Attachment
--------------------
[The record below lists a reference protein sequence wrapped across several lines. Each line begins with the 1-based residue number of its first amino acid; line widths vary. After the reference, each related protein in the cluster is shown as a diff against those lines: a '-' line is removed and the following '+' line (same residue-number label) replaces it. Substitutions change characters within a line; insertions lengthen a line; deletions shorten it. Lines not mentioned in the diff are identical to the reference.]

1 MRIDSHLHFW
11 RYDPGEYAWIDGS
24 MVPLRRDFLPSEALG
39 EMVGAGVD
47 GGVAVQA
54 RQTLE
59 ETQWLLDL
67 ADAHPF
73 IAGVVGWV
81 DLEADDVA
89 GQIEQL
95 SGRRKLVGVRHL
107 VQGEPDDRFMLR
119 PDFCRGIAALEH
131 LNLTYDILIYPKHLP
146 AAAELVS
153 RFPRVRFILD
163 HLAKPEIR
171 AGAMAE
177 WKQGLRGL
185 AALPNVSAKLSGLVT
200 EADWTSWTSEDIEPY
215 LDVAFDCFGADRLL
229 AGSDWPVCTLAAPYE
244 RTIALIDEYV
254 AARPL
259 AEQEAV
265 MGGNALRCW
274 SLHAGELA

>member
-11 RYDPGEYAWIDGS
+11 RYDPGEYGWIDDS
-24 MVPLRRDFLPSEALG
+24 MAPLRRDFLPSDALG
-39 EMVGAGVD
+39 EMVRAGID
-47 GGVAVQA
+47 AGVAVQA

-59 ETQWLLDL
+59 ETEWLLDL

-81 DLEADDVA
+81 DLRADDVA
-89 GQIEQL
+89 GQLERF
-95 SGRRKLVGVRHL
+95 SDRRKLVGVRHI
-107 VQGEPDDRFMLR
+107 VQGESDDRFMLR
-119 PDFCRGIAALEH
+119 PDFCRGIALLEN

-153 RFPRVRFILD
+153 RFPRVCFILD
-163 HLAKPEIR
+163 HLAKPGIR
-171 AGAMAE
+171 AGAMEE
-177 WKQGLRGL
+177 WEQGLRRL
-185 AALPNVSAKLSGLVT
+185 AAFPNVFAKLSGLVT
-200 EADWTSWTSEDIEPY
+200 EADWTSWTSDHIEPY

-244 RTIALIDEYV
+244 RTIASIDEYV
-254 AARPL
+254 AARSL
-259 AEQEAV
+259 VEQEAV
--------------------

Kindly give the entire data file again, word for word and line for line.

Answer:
[The record below lists a reference protein sequence wrapped across several lines. Each line begins with the 1-based residue number of its first amino acid; line widths vary. After the reference, each related protein in the cluster is shown as a diff against those lines: a '-' line is removed and the following '+' line (same residue-number label) replaces it. Substitutions change characters within a line; insertions lengthen a line; deletions shorten it. Lines not mentioned in the diff are identical to the reference.]

1 MRIDSHLHFW
11 RYDPGEYAWIDGS
24 MVPLRRDFLPSEALG
39 EMVGAGVD
47 GGVAVQA
54 RQTLE
59 ETQWLLDL
67 ADAHPF
73 IAGVVGWV
81 DLEADDVA
89 GQIEQL
95 SGRRKLVGVRHL
107 VQGEPDDRFMLR
119 PDFCRGIAALEH
131 LNLTYDILIYPKHLP
146 AAAELVS
153 RFPRVRFILD
163 HLAKPEIR
171 AGAMAE
177 WKQGLRGL
185 AALPNVSAKLSGLVT
200 EADWTSWTSEDIEPY
215 LDVAFDCFGADRLL
229 AGSDWPVCTLAAPYE
244 RTIALIDEYV
254 AARPL
259 AEQEAV
265 MGGNALRCW
274 SLHAGELA

>member
-11 RYDPGEYAWIDGS
+11 RYDPGEYGWIDDS
-24 MVPLRRDFLPSEALG
+24 MAPLRRDFLPSDALG
-39 EMVGAGVD
+39 EMVRAGID
-47 GGVAVQA
+47 AGVAVQA

-59 ETQWLLDL
+59 ETEWLLDL

-81 DLEADDVA
+81 DLRADDVA
-89 GQIEQL
+89 GQLERF
-95 SGRRKLVGVRHL
+95 SDRRKLVGVRHI
-107 VQGEPDDRFMLR
+107 VQGESDDRFMLR
-119 PDFCRGIAALEH
+119 PDFCRGIALLEN

-153 RFPRVRFILD
+153 RFPRVCFILD
-163 HLAKPEIR
+163 HLAKPGIR
-171 AGAMAE
+171 AGAMEE
-177 WKQGLRGL
+177 WEQGLRRL
-185 AALPNVSAKLSGLVT
+185 AAFPNVFAKLSGLVT
-200 EADWTSWTSEDIEPY
+200 EADWTSWTSDHIEPY

-244 RTIALIDEYV
+244 RTIASIDEYV
-254 AARPL
+254 AARSL
-259 AEQEAV
+259 VEQEAV